Recently, I was walking from my kitchen to my office and passed by my TV, which was tuned to Fox News. The anchors were promoting an upcoming story that I didn’t stick around long enough to watch, but one which I want to comment on nonetheless. They showed three pictures from a bank security video camera where a guy (who wasn’t wearing a mask, and who may or may not have been carrying a weapon) was robbing the bank. Behind him was an older, larger man who had a very relaxed expression on his face – almost as though he wasn’t aware that anything was happening.
The next frame showed the robber turning to leave. The third frame showed the large man “bear-hugging” this robber from behind – while still maintaining a totally relaxed expression on his face!
The caption underneath proclaimed the bear-hugging guy to be a hero.
Yes, he was. He caught the bad guy. But what struck me is that he waited calmly and then just acted – behavior which is very typical of hero-types. They do what they do without agonizing over it, without mulling over their fears and potential losses. They simply do the right thing.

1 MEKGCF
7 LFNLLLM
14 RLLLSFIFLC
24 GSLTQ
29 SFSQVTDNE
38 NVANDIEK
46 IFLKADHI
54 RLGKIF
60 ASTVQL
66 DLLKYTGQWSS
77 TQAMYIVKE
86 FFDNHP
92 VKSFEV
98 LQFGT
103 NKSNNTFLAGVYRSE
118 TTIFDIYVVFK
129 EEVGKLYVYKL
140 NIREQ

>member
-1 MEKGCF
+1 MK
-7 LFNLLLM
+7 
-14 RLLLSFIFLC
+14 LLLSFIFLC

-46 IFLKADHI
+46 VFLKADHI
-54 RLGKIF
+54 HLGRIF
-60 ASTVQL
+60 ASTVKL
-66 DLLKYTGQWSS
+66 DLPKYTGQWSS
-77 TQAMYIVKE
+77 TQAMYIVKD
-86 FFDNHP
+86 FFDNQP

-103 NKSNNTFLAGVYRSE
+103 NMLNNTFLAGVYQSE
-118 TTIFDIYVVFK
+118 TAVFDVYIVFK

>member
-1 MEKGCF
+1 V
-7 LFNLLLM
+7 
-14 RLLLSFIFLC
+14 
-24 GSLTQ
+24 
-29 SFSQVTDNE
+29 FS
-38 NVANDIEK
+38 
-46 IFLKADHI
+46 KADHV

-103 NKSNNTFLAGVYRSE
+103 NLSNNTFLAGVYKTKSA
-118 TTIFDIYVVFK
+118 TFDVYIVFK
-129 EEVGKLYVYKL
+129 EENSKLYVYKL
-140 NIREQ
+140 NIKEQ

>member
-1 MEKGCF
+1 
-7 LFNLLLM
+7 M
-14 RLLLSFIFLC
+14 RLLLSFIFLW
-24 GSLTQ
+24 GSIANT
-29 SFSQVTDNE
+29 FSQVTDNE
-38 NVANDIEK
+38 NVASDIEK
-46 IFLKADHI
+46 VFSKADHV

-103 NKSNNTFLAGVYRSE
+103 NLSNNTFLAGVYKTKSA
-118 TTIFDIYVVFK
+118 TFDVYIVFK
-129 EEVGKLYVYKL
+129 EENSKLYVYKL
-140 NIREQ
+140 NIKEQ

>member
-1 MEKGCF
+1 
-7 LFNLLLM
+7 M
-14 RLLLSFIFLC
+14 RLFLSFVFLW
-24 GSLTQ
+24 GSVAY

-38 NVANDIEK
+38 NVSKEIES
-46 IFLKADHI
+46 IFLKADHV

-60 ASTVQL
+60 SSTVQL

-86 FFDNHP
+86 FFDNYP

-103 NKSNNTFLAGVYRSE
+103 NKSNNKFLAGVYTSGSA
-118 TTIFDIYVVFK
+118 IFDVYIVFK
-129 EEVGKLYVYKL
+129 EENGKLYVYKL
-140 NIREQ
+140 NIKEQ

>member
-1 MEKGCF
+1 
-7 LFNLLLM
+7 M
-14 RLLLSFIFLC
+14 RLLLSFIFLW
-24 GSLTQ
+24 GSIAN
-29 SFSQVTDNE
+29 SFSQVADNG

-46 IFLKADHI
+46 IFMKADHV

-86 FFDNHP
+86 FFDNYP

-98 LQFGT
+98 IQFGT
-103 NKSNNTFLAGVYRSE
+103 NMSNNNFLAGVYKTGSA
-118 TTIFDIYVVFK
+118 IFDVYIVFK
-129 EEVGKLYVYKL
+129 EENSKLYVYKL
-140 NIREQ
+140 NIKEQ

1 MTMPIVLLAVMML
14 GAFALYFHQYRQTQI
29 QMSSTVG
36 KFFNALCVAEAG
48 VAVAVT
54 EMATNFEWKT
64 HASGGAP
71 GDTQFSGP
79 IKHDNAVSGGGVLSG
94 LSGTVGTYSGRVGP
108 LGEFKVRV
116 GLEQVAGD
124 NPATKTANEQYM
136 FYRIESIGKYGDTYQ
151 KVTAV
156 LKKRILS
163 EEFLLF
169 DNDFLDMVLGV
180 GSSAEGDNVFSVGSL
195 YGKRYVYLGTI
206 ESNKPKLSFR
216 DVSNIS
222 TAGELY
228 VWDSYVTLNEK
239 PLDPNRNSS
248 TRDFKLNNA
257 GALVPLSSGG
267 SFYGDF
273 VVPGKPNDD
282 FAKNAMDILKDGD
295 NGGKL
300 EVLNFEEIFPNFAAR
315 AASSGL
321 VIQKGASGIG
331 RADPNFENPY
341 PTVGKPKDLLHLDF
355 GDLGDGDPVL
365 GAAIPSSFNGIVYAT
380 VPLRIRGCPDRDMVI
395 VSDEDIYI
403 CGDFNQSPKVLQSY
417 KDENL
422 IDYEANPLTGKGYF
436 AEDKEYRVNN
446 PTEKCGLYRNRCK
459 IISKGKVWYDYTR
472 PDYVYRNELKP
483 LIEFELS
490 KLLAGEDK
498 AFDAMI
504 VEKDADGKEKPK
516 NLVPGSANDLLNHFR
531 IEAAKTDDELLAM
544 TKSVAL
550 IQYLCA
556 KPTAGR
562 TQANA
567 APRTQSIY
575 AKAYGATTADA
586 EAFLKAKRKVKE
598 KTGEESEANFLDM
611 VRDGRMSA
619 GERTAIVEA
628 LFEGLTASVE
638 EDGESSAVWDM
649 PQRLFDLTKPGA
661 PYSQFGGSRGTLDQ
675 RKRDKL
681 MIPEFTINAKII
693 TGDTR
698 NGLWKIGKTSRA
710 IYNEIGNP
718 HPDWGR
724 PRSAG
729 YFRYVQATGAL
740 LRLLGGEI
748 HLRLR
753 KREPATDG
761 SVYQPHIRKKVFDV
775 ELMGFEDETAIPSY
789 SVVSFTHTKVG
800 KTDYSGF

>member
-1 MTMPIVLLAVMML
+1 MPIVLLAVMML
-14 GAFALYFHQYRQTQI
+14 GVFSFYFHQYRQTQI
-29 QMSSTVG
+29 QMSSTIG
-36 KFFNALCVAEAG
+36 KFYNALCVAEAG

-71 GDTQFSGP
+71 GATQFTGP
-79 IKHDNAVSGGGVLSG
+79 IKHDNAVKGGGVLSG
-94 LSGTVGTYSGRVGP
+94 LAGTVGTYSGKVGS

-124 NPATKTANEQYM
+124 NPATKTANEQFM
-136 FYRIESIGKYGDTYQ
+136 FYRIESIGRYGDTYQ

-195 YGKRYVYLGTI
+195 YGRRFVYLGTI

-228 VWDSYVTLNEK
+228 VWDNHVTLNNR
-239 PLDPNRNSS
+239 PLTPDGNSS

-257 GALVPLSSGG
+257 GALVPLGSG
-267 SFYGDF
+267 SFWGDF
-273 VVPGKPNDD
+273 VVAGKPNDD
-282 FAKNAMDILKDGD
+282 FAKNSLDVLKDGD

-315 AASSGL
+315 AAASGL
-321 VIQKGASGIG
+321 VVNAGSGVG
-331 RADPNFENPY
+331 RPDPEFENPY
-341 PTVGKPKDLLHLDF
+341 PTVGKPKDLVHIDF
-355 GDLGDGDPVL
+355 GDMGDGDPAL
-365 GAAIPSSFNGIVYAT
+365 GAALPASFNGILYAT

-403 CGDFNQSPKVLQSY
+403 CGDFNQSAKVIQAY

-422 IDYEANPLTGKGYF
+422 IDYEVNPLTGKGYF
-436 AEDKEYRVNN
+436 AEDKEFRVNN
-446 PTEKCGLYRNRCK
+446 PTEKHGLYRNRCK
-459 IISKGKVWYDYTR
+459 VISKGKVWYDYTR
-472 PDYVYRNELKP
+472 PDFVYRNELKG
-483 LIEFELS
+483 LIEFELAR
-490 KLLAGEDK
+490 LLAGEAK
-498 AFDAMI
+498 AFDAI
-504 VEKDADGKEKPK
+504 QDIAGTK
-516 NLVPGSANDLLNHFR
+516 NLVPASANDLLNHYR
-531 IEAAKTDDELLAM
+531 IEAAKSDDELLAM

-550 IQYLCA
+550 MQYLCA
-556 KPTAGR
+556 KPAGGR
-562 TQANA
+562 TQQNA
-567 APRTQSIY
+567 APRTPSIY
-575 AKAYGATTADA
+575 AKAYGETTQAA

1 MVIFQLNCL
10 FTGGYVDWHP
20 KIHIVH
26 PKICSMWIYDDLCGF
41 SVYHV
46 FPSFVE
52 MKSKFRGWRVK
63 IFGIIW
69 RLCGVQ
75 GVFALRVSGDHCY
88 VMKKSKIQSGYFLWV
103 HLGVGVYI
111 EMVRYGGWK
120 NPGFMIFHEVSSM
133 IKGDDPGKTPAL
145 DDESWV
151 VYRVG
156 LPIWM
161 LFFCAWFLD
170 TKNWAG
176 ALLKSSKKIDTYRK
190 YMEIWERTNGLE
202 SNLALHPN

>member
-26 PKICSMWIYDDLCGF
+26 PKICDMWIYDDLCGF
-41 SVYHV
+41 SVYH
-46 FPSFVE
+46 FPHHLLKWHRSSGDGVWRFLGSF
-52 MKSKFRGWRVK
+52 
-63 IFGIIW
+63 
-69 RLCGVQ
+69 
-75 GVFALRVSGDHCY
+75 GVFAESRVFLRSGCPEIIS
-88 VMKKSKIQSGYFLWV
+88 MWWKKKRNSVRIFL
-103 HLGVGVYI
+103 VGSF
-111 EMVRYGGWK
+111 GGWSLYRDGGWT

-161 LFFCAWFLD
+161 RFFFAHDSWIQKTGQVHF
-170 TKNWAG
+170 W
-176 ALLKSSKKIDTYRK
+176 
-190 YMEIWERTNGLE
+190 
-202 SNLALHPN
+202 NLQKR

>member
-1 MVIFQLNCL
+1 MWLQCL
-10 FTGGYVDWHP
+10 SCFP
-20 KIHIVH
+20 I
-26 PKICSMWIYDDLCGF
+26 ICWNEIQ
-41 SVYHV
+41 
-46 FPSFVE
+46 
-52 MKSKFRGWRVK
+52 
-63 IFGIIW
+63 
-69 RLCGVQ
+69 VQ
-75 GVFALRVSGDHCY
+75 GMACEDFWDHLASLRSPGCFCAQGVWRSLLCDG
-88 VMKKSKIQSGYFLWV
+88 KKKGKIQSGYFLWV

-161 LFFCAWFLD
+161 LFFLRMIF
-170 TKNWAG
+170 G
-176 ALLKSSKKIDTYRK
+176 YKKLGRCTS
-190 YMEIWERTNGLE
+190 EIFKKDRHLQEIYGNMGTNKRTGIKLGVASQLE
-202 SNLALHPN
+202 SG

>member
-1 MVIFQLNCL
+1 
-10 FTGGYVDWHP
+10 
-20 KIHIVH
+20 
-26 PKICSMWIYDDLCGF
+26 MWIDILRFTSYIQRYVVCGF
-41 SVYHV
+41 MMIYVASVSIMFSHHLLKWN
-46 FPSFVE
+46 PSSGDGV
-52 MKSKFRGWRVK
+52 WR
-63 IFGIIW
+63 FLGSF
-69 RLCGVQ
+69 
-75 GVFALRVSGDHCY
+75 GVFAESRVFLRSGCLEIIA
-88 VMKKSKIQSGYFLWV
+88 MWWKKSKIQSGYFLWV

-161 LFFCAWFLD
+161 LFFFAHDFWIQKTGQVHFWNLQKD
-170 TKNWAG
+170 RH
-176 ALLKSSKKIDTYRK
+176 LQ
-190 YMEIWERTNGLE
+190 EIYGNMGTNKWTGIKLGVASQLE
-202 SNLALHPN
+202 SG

Jews for all times call the Christians and their families who risked torture and death in order to rescue Jews during World War II “righteous Gentiles,” and hold them in supreme respect. I have watched documentaries where righteous Gentiles explain why they did what they did when it was a potential death sentence. To the one, they all said the same thing:”IT WAS THE RIGHT THING TO DO.” It’s how they were brought up.
Heroes are so “matter of fact” about their extraordinary actions that they don’t even categorize what they have done as “heroic” and it’s not false modesty. It’s just that it was, for them, simply the right thing to do.